With the encouragement of the very kind Rachel over at Scientist Gone Wordy, I’m writing a post on one of the best sci-fi films to be released within the last ten years, in my opinion. Minority Report, the 2002 commercial hit directed by Steven Spielberg, is based upon a short story from the famed science fiction writer-novelist Philip K. Dick. For the last few decades, the late and influential author has given film studios plenty to work with in optioned novels and short stories, though with varying degrees of critical, box office, and sci-fi fan success.
And that more than likely was due to the manner filmmakers re-interpreted his work.
Though I’m sure I’ve taken in a short story by PKD somewhere along my life span, I’ve hardly read any of his well-regarded pieces. My exposure to this fine author has been byway of the films Hollywood has adapted from his source material — with varying degrees of alteration. Rachel, whose blog and writing I really admire, has agreed to join me in this endeavor. We will be posting in parallel for the first-time with the author’s Minority Report short story and the differences between it and the film she so loves (see link below):
I think I may have my work cut out for me in keeping up with her (what have I gotten myself into?). Oh, well. My father had a saying he repeated often enough, and it may be appropriate here.
“God hates a coward.”
So here goes. Along with Ridley Scott’s great and pivotal Blade Runner film1 (based upon Dick’s novel, Do Androids Dream of Electric Sheep?), I daresay Minority Report‘s adaptation to film gets the Olympic Silver as the next best of the PDK lot for what it delivers on-screen.
[spoiler warning: some key elements of the film are revealed in this review]
A brief synopsis of the film: in the future year of 2054 (hey, I’ll be turning 100 then), the seemingly successful experiment in eliminating the crime of murder in Washington, D.C. using a specialized police department, known as ‘Precime’, has worked so well that it is poised to go nation-wide. Utilizing three psychics, known as precogs, to provide the foreknowledge of an upcoming homicide. Either premeditated, or of the crime of passion variety known as a ‘Red Ball‘, Precime law enforcement has used that unique awareness to arrest and execute sentences upon the guilty individuals.
The collection of crime scene evidence and a trial have been entirely bypassed under this new justice system. Let alone anything in reality actually occurring. The regimen’s success has also produced a pair of staunch (true) believers in Chief John Anderton (Tom Cruise, at his restrained best) and his old friend and mentor, Director Lamar Burgess (Max von Sydow). What gets the ball rolling, so do speak, is the introduction of the smart and ambitious Danny Witwer (played so very effectively by Colin Farrell), the Dept. of Justice agent tasked with evaluating the concept of Precrime before it goes national.
My review: I think what I love most about this film is how it cleverly posits its science fiction with contradictory religious over- and undertones. The fundamental precept of Precrime is the foreknowledge that is passed on by the three precogs. In other words, they render and interpret Fate. That which is deemed to happen. The number of psychics is a primary religious aspect in the story — the prescient set consists of two males and one female. At first glance, one could look to Greek mythology’s three goddesses, The Fates, as a symbolic note, here.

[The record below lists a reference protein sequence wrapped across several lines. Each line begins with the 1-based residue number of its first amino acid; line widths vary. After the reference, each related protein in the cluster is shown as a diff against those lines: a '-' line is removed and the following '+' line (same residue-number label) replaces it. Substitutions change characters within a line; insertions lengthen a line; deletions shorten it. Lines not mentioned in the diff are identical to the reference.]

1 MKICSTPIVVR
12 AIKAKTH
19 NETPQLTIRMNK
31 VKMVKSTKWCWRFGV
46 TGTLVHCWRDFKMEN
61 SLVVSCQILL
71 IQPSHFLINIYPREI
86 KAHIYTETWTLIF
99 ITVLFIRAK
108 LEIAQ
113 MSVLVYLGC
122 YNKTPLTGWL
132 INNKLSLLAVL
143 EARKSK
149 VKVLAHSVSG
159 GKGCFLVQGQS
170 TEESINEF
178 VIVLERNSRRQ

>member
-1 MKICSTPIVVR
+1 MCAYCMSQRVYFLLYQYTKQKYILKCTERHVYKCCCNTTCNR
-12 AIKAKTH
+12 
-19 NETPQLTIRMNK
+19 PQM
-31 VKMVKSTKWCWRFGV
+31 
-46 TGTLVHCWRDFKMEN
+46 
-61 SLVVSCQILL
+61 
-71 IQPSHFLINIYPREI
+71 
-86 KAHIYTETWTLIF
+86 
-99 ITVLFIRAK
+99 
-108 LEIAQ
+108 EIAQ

Hell, even the three witches in the play Macbeth were prophetic. But, you could also say they represent the Christian Trinity concept of sorts (“God the Father, God the Son, and God the Holy Spirit”) — all of which makes up the ONE true God, conceivably. Which is in this case, the belief in preemption. Even where the three precogs live, in an almost holy state of semi-consciousness, is referred to as The Temple in the film. Examine this bit of dialogue between Anderton (and his cohorts) and Witwer when they enter that dwelling place:
John Anderton: “It’s better if you don’t think of them as human.”
Danny Witwer: “No, they’re much more than that. Science has stolen most of our miracles. In a way, they give us hope. Hope of the existence of the divine. I’ve found it interesting that some people have begun to deify the precogs.”John Anderton: “Precogs are pattern-recognition filters, that’s all.”
Danny Witwer: “Yet you call this room the temple.”
John Anderton: “Just a nickname.”
Danny Witwer: “The oracle is where the power is, anyway. The power is always been with the priests, even if they had to invent the oracle.”
John Anderton: “You guys are nodding like you know what he’s talking about.”
Jad: “Well, come on, Chief. The way we work changing destiny. I mean, we’re more like clergy than cops.”
John Anderton: “Jad, go to work. All of you.”
In other words, what you have in this sci-fi yarn is the argument of fate vs. free-will, the chronicle played out in its own clergy. The cops, here. And, it’s only when that one true believer in the system begins to doubt what he sees (singularly since he’s being set up for a murder he hasn’t committed… as yet) that he begins to question his faith in that system. As well, the film’s director, Steven Spielberg in top form, and screenwriters Scott Frank and Jon Cohen gleefully seem to twist and have fun with both faithful and agnostics alike every chance they get in the film.